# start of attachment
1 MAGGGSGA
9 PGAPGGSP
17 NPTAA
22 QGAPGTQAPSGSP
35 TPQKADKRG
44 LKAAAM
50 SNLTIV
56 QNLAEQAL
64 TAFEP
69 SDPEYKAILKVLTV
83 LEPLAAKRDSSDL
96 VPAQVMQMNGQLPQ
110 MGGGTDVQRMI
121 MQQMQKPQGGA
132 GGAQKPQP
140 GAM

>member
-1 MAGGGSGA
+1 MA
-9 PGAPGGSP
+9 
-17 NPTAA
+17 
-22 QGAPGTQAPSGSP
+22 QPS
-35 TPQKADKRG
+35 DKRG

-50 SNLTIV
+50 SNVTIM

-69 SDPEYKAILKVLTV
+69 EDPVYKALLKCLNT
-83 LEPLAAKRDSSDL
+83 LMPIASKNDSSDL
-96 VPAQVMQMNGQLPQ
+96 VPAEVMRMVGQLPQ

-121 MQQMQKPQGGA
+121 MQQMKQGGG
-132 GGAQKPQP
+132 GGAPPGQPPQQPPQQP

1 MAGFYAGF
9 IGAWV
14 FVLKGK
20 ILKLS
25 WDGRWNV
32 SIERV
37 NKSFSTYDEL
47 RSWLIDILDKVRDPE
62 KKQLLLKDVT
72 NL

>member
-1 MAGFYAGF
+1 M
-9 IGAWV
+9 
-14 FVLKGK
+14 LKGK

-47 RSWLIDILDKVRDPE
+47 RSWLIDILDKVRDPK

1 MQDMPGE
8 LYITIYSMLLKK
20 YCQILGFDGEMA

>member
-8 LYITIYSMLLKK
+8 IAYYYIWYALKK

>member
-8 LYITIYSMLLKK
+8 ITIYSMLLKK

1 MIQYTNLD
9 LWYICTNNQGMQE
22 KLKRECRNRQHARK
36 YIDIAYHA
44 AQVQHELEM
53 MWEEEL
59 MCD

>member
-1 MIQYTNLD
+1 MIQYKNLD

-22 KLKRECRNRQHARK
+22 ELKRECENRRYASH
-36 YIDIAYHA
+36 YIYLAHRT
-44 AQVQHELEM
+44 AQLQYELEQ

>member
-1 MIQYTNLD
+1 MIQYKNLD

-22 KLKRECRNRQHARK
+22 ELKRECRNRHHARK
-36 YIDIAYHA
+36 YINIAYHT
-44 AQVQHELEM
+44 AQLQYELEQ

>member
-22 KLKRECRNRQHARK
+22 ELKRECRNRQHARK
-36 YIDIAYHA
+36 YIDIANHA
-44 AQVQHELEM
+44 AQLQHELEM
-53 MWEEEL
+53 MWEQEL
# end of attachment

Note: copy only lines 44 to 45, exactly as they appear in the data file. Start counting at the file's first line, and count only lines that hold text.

25 WDGRWNV
32 SIERV